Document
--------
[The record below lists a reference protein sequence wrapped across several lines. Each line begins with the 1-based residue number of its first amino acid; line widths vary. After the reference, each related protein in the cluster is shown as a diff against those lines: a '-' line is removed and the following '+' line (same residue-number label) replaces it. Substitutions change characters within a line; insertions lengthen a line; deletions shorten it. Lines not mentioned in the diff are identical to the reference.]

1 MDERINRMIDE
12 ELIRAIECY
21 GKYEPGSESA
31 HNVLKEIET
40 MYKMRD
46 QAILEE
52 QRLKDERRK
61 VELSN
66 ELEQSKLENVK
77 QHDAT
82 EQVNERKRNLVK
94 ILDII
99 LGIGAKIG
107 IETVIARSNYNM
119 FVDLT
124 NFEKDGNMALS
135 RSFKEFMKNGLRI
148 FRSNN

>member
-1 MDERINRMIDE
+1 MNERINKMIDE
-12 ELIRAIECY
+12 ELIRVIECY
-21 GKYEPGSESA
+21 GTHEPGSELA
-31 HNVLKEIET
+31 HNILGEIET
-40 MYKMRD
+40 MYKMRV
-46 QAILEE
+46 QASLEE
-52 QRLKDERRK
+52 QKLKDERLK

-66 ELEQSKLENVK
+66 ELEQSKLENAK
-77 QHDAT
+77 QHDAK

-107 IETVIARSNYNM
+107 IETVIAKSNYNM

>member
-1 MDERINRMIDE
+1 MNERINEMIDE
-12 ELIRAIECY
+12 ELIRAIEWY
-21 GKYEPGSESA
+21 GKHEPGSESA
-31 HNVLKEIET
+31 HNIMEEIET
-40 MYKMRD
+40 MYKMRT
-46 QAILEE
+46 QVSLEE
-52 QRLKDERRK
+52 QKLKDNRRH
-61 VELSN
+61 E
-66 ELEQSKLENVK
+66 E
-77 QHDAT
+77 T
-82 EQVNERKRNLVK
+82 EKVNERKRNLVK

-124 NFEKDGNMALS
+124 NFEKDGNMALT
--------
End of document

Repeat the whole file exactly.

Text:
[The record below lists a reference protein sequence wrapped across several lines. Each line begins with the 1-based residue number of its first amino acid; line widths vary. After the reference, each related protein in the cluster is shown as a diff against those lines: a '-' line is removed and the following '+' line (same residue-number label) replaces it. Substitutions change characters within a line; insertions lengthen a line; deletions shorten it. Lines not mentioned in the diff are identical to the reference.]

1 MDERINRMIDE
12 ELIRAIECY
21 GKYEPGSESA
31 HNVLKEIET
40 MYKMRD
46 QAILEE
52 QRLKDERRK
61 VELSN
66 ELEQSKLENVK
77 QHDAT
82 EQVNERKRNLVK
94 ILDII
99 LGIGAKIG
107 IETVIARSNYNM
119 FVDLT
124 NFEKDGNMALS
135 RSFKEFMKNGLRI
148 FRSNN

>member
-1 MDERINRMIDE
+1 MNERINKMIDE
-12 ELIRAIECY
+12 ELIRVIECY
-21 GKYEPGSESA
+21 GTHEPGSELA
-31 HNVLKEIET
+31 HNILGEIET
-40 MYKMRD
+40 MYKMRV
-46 QAILEE
+46 QASLEE
-52 QRLKDERRK
+52 QKLKDERLK

-66 ELEQSKLENVK
+66 ELEQSKLENAK
-77 QHDAT
+77 QHDAK

-107 IETVIARSNYNM
+107 IETVIAKSNYNM

>member
-1 MDERINRMIDE
+1 MNERINEMIDE
-12 ELIRAIECY
+12 ELIRAIEWY
-21 GKYEPGSESA
+21 GKHEPGSESA
-31 HNVLKEIET
+31 HNIMEEIET
-40 MYKMRD
+40 MYKMRT
-46 QAILEE
+46 QVSLEE
-52 QRLKDERRK
+52 QKLKDNRRH
-61 VELSN
+61 E
-66 ELEQSKLENVK
+66 E
-77 QHDAT
+77 T
-82 EQVNERKRNLVK
+82 EKVNERKRNLVK

-124 NFEKDGNMALS
+124 NFEKDGNMALT